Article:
Realizing the Rights of Children and Youth

How do the rights of children and youth and housing rights intersect? What are the implications for young people and families at-risk of or experiencing homelessness? To date, these questions have not been satisfactorily addressed in conversations about Canadian human rights.

In this blog, we will discuss the urgent need to thoughtfully and wholistically consider young people in broader discussions about rights, especially regarding their rights to adequate housing. In particular, we highlight an alternative report on children’s rights and youth homelessness that was developed under the umbrella of the Toronto Centre of Excellence (TCE) on Youth Homelessness Prevention at York University, which is a partnership of the Canadian Observatory on Homelessness, A Way Home Canada, and their Making the Shift Youth Homelessness Social Innovation Lab. The TCE is a part of a network of Geneva UN Charter Centres of Excellence established by the United Nations Economic Commission for Europe to support the implementation of the Charter on Sustainable Housing and Sustainable Development Goals. 

Canada is at a pivotal moment for protecting the rights of children, youth and families. The federal legislation of a right to housing in 2019 has driven important conversations about what such a right ought to do for people who are currently left out of the housing system, including people experiencing or at risk of homelessness.

In addition to the right to housing, in May 2022, the United Nations Committee on the Rights of the Child completed its combined 5th and 6th periodic report on Canada. The review and reporting process examines UN Member States’ compliance with the Convention on the Rights of the Child, inviting comments, questions, and recommendations from government actors, as well as non-governmental organizations and national human rights institutions. As part of the process, the Committee provides a list of issues for Canada to respond to, and that response is open for review by the public and particularly organizations who can provide further insight, alternative information and questions to support the Committee in their final round of questioning and recommendations.

The process creates unique opportunities for advocacy and critically engaging with persistent issues which threaten or violate children’s rights. The alternative report we recently submitted highlights the ongoing concerns and opportunities regarding the fulfillment of the rights of children and youth who are at risk of, are currently, or have previously experienced homelessness. We go so far as to suggest that a national youth homelessness strategy, developed in collaboration with federal, provincial and territorial governments, would be an important step in driving forward a rights-based agenda to respond to the unique circumstances and needs of some of Canada’s most marginalized young people.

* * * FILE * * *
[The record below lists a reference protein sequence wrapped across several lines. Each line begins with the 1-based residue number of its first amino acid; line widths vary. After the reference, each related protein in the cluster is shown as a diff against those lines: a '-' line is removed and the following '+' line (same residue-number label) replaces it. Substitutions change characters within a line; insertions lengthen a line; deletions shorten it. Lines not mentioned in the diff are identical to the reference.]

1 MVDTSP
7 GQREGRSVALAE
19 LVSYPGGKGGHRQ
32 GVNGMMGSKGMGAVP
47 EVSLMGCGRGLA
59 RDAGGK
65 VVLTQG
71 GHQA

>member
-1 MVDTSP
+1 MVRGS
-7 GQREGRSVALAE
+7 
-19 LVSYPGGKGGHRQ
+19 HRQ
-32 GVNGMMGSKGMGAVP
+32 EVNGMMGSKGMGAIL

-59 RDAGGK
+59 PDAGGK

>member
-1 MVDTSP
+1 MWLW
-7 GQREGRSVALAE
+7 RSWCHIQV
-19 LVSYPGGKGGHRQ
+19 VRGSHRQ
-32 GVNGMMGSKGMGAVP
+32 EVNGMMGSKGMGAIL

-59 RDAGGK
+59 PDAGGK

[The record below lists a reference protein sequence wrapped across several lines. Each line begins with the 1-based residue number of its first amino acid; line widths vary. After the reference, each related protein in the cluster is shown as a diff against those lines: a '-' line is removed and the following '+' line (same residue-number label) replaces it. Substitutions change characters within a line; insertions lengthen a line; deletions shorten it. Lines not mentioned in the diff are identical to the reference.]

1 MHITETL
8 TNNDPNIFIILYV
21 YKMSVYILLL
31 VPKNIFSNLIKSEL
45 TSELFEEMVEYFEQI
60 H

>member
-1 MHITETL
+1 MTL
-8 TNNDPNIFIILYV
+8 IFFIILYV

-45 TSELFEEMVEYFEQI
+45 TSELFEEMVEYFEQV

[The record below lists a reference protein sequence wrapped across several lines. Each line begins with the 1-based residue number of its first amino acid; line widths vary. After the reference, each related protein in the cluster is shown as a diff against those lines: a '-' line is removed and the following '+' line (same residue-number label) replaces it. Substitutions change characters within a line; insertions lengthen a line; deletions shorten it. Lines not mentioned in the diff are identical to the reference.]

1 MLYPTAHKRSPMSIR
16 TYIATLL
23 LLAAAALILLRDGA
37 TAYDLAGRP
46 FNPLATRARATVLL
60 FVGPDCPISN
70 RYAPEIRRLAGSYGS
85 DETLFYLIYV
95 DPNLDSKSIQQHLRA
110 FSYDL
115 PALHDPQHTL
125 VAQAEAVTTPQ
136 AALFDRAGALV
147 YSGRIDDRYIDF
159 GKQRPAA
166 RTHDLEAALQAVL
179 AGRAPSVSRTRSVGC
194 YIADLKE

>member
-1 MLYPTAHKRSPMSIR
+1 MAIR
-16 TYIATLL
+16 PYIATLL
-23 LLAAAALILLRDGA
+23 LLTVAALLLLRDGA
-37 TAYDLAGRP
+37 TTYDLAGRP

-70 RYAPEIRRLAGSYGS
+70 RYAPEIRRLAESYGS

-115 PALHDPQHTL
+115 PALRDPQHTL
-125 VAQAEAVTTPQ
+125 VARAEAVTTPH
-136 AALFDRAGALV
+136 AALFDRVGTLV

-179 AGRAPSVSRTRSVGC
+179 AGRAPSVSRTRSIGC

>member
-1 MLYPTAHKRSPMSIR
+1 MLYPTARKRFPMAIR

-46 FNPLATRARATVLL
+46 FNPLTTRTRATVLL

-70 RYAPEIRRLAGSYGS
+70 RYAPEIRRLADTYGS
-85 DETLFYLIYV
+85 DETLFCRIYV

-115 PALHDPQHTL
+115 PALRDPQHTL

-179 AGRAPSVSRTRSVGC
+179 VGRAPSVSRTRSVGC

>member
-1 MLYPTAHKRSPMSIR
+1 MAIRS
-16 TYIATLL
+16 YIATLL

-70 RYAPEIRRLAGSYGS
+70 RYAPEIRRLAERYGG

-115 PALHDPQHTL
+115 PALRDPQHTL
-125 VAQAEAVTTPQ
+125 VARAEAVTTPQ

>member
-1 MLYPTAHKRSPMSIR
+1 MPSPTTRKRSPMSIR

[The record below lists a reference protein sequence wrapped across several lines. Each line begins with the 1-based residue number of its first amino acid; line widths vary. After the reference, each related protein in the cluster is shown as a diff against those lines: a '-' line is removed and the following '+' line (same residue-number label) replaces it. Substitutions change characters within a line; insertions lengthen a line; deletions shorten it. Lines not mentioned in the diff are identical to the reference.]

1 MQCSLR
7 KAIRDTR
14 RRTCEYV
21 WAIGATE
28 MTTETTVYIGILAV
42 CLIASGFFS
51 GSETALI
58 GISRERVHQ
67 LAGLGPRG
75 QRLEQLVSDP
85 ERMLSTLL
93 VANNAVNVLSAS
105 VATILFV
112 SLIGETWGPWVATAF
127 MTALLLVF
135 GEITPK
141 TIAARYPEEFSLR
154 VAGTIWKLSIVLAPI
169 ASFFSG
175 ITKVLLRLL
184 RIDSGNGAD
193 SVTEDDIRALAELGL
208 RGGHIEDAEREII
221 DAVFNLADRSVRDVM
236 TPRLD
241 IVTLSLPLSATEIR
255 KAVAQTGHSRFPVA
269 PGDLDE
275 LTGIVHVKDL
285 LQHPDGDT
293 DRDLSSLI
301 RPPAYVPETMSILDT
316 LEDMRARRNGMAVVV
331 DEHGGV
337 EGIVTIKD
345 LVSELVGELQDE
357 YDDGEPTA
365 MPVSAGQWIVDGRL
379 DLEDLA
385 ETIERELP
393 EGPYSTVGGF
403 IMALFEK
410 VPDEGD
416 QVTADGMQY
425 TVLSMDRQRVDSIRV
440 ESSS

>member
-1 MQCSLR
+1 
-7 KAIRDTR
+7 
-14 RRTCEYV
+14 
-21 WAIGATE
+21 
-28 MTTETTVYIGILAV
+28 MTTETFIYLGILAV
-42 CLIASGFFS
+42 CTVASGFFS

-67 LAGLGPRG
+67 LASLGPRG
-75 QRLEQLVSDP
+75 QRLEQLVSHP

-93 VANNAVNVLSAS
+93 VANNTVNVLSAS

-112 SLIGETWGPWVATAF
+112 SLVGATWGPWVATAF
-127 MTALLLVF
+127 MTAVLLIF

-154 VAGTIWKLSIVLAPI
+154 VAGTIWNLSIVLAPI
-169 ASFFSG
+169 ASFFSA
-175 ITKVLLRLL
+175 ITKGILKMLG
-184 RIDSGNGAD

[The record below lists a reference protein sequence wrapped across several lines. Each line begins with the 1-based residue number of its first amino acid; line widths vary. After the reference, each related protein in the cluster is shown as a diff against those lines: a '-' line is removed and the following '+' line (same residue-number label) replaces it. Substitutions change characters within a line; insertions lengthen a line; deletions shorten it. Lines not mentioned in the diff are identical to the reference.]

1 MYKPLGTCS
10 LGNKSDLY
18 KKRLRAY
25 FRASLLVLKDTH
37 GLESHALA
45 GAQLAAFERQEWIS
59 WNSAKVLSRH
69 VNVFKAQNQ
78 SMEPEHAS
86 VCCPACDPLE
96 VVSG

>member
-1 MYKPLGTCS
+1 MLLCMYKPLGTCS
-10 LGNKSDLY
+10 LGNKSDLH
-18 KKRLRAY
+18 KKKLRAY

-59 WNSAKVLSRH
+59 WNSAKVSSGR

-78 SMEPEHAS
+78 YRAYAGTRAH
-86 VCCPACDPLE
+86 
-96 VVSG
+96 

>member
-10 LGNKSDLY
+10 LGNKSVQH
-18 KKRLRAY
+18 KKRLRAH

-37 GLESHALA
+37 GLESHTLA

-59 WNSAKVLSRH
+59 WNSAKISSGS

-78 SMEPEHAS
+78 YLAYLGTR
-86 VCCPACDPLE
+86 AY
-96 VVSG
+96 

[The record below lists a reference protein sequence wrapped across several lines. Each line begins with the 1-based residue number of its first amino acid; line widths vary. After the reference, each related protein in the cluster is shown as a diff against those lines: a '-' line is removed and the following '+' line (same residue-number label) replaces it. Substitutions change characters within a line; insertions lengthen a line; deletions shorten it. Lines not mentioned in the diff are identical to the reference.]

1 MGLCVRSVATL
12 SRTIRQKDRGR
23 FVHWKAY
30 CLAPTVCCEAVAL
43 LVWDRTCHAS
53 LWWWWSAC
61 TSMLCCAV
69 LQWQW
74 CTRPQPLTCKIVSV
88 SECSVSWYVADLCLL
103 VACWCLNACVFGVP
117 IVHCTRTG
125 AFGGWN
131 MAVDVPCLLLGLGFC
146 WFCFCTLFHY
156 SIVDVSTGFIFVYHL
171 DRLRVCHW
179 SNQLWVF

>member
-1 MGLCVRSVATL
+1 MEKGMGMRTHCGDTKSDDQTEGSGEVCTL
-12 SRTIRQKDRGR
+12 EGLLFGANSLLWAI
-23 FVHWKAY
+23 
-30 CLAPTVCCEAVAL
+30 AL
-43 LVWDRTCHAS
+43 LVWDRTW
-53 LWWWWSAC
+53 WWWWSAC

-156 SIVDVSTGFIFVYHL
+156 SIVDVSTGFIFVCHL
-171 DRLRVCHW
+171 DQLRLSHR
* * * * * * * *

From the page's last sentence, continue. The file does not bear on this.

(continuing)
While positive steps have been taken in recent years with the establishment of the National Housing Strategy, consideration and action addressing the specific needs of young people is still largely missing. Young people are often treated as merely a subcategory or footnote in our interventions to address housing and homelessness. Their welfare is assumed to be protected through broader policies and programs aimed at adults. However, the growing body of research on the unique causes, conditions and interventions to address youth homelessness demonstrates that a youth-oriented response is essential.

Without a dedicated response to young people, their housing and support needs go unmet and under-resourced, risking entry into long-term adult homelessness and housing precarity. We do not have sound data on the impacts of the National Housing Strategy on young people, despite the immense financial challenges they face with the rising cost of living. It is for these reasons we call upon federal, provincial, territorial and municipal governments to work with young people and their families and natural supports to develop an intergovernmental policy response to youth homelessness. As a part of this policy, we must factor in the uniqueness of what a youth response could look like given the presence of large and dedicated youth systems (Child Welfare, Youth Justice, Schools and Health supports).

Taking a rights-based approach that ensures equity and justice and promotes human flourishing is more than setting a minimum standard for basic material needs. Rather, it calls upon all of us to consider our interconnectedness and responsibilities to care for/with one another and to challenge systems that neglect their duty of care or actively cause harm. A rights-based framing can and should push our thinking about the communities we want to live in and the relationships and practices that are required to make those communities a reality.

While opportunities such as the UN’s review process bring important attention to the human rights violations, the work of realizing the wholistic rights and well-being of children and youth cannot happen in isolation. It requires ongoing conversation, and the active participation of children and youth in creating the futures they desire for themselves, their families and natural supports, and their communities.

The national movement for preventing and ending youth homelessness works alongside people with lived/living experience of youth homelessness, and the advocacy and service organizations that are working with young people for change at the interpersonal, organizational, policy, systems and structural levels. As the UN Committee on the Rights of the Child reaches the end of this reporting cycle in Canada, the real work of upholding and advancing children’s rights in Canada is underway.

For more information, read our full report available here.